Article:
Not Losing Weight? Here Are 5 Better Ways to Figure Out if Your Exercise And Diet Plans Are Working For You
The number we see on the scale is not always the best indicator of how we're progressing when we start a new nutrition or workout plan - especially early on.
Here are 5 different (and in our opinion, better) ways that you can know if what you're doing is working for you.
"It's weird. I mean, my weight hasn't changed, but I just feel so much better."
I've heard this sentence (or variations of) from more than one client since I started on my mission to help men and women become healthier, happier and stronger in a way that works for them.
Usually, it's accompanied by a puzzled look. Happy, sure...but definitely puzzled.
To me though, it's no real surprise.
Our bodies are complex. They aren't just calorie burning machines that alter their weight instantly depending on how many chocolate chip muffins we've been eating (or avoiding).
And sometimes we can feel ourselves changing in a number of ways, but find it difficult to pinpoint or describe exactly what those changes are or how they have come about.
The trouble is, the signs of progress are often easy to miss, or even ignore, when we focus all our attention on the tiny electronic numbers in front of our feet when we hop on the scales for our weekly (or daily) weigh-ins.
It can leave us feeling pretty crushed.
I don't want that for you. Because it sucks.
When you're doing everything right and the one metric your tracking isn't changing, this whole "fitness" thing can feel like an absolute waste of time. Like alphabetising your book collection, or watching the past few seasons of The Walking Dead.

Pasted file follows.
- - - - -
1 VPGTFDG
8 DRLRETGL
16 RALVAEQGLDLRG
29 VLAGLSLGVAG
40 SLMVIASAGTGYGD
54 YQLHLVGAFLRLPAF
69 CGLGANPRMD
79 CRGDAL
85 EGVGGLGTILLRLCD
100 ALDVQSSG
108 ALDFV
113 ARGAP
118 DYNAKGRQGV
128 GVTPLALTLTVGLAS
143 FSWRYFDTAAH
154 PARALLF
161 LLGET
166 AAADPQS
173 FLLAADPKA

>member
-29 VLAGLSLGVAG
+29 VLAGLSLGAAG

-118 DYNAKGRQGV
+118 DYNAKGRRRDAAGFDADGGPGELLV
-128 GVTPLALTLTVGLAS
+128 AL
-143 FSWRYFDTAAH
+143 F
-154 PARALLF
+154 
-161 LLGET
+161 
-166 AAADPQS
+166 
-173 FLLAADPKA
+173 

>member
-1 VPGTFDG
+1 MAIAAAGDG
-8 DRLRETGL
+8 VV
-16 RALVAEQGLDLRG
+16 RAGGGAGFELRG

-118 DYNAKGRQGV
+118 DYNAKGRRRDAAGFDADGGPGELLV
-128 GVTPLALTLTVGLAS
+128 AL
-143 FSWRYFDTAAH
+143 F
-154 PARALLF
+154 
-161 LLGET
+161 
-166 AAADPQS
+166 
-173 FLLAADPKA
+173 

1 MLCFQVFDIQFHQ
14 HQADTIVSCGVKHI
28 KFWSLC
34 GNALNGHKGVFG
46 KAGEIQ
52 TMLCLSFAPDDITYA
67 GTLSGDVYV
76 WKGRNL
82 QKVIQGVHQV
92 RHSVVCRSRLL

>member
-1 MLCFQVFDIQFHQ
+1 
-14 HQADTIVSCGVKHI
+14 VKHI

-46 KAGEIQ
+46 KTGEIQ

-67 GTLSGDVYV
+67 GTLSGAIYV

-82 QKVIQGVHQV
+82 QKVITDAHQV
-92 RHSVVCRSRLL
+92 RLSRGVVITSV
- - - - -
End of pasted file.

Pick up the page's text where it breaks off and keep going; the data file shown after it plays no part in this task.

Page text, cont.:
It's not a waste of your time and effort. I promise.
Still need more convincing?
Here are 5 tell-tale signs that the way you're eating moving around are working for you:
1. You look better in your clothes (and out of them...)
You put on the clothes you always wear...but today they just feel different. You can't figure it out for a while, but there all of a sudden you realise:
They fit better.
You have a little more room in your shirt (or less, if you're looking to build some muscle). Your trousers don't suffocate your legs when you sit down. Everything just feels more comfortable.
And when you take them off? You notice some positive differences there too.
Naturally, you're excited - so you run off to the bathroom to weigh yourself pronto.
Nothing has changed, You're exactly the same weight as when you started.
How the heck has this happened?
Well, if you're adding some resistance training to your workouts and increasing the amount of lean protein you're eating every day, there's a good chance you've built yourself some muscle.
You might notice a change in shape - your clothes fit better, some areas have "tightened up", and you've even lost an inch or two around the waist - but your weight stays the same (or in some cases, goes up!).
This is natural. Muscle actually does weigh more than fat by volume.
Which means that you can make great progress with your physique without losing any weight.
2.Everyday tasks feel easier
You're no longer getting wheezy when you carry your shopping to the car. You can walk up the stairs to work a little easier. Opening the lid on that jar of peanut butter? No problem.
And those tough workouts you were dragging yourself through at the start...they feel easier too.
You can squat a little deeper.
Push a little faster.
You don't trip over your own legs when your Personal Trainer makes you do that extra set of ape walks (if you know, you know).
All in all, you're stronger, more energised and 100% more bad-ass than you were when you started.
This is because your body is adapting to the training you've been doing. And if you're getting your nutrition right, you're giving it everything it needs to get stronger and more capable than ever before.
3. You no longer feel hungry all the time
You used to hear the yells of your parent/partner/friend/tiny inner diet demon: